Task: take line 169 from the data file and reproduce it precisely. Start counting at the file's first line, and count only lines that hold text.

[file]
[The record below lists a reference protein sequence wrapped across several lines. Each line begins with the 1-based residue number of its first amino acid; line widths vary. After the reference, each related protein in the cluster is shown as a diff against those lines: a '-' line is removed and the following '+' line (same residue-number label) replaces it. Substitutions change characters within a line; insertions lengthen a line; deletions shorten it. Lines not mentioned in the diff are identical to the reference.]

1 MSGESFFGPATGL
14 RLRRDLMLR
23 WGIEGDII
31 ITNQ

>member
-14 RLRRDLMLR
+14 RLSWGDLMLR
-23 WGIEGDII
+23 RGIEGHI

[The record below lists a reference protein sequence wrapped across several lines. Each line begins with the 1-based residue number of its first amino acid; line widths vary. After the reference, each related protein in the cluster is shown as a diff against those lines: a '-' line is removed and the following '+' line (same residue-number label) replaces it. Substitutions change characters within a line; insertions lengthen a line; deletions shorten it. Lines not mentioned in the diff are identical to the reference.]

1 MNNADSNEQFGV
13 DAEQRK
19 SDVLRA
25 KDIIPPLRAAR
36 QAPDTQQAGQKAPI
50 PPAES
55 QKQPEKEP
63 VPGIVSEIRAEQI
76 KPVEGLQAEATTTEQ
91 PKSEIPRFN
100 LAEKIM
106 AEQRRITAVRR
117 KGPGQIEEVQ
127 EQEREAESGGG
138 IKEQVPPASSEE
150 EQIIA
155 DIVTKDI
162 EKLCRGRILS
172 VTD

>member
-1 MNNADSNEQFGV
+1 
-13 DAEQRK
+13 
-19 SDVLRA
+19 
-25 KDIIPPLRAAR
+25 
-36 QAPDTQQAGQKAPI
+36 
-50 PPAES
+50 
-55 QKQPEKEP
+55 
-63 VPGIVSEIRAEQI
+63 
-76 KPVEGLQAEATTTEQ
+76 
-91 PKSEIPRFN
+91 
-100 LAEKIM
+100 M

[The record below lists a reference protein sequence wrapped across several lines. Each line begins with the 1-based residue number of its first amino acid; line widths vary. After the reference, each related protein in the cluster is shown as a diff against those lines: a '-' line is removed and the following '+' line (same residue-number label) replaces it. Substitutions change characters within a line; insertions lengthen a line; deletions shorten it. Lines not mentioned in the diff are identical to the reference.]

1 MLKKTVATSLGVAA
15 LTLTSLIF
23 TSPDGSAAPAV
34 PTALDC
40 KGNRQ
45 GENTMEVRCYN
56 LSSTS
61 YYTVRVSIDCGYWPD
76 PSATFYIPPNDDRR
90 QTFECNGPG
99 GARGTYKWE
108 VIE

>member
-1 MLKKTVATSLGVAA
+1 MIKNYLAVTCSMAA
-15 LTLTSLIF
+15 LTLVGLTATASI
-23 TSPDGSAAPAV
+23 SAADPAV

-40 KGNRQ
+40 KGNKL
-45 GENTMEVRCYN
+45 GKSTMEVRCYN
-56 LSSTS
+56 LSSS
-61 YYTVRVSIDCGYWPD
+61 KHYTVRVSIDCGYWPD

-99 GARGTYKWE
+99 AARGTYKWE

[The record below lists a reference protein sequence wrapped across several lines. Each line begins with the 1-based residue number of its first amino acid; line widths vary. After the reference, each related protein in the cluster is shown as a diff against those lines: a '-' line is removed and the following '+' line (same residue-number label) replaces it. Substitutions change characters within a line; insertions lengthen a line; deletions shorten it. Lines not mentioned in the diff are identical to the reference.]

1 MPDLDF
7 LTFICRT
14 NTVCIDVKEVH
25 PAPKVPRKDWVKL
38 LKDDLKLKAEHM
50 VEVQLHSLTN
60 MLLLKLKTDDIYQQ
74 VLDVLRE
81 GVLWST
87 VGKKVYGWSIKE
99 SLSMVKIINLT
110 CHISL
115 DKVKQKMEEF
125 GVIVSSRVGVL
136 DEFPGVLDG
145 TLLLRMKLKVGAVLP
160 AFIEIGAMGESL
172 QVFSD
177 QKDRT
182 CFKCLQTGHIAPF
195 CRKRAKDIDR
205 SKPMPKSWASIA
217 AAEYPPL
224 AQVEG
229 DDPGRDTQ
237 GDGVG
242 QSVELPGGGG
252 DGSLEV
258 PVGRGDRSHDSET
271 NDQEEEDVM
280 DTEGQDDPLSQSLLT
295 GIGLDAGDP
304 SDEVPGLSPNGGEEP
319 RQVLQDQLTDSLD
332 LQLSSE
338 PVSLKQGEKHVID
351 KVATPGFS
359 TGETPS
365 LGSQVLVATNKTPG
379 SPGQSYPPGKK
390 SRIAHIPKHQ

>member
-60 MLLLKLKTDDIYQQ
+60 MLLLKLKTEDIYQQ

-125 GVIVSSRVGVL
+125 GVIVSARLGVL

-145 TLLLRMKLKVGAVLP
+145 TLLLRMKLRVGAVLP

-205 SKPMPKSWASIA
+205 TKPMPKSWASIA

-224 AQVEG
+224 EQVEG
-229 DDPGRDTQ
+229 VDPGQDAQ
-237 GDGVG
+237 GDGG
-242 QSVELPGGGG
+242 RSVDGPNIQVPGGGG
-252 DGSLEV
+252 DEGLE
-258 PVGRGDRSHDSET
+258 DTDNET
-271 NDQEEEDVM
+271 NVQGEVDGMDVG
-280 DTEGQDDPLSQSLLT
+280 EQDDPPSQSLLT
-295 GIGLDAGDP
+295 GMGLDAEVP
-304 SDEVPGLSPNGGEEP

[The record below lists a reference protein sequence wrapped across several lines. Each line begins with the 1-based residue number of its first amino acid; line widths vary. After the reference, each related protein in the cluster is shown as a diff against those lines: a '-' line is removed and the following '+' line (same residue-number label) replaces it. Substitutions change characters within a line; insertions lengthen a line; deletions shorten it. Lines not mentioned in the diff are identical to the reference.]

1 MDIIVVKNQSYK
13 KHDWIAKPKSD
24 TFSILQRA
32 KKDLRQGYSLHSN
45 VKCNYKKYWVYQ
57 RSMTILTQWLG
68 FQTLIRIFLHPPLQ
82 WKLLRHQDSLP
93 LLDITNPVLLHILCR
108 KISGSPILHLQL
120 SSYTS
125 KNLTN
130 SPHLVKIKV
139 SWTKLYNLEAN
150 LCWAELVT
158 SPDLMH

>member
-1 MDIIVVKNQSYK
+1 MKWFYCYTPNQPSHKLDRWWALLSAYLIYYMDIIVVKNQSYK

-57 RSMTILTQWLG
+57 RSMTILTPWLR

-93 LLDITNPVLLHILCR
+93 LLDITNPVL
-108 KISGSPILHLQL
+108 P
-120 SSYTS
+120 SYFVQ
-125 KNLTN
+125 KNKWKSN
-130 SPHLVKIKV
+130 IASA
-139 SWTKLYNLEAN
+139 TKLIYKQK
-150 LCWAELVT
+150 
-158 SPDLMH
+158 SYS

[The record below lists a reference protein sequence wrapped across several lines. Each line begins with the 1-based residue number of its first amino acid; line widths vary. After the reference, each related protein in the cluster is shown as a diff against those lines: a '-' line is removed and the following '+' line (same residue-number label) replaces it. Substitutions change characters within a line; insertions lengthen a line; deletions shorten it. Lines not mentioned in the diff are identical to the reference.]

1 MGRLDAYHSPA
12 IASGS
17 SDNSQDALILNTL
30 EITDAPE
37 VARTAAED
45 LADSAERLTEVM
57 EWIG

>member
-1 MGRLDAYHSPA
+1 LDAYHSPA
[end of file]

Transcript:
150 LCWAELVT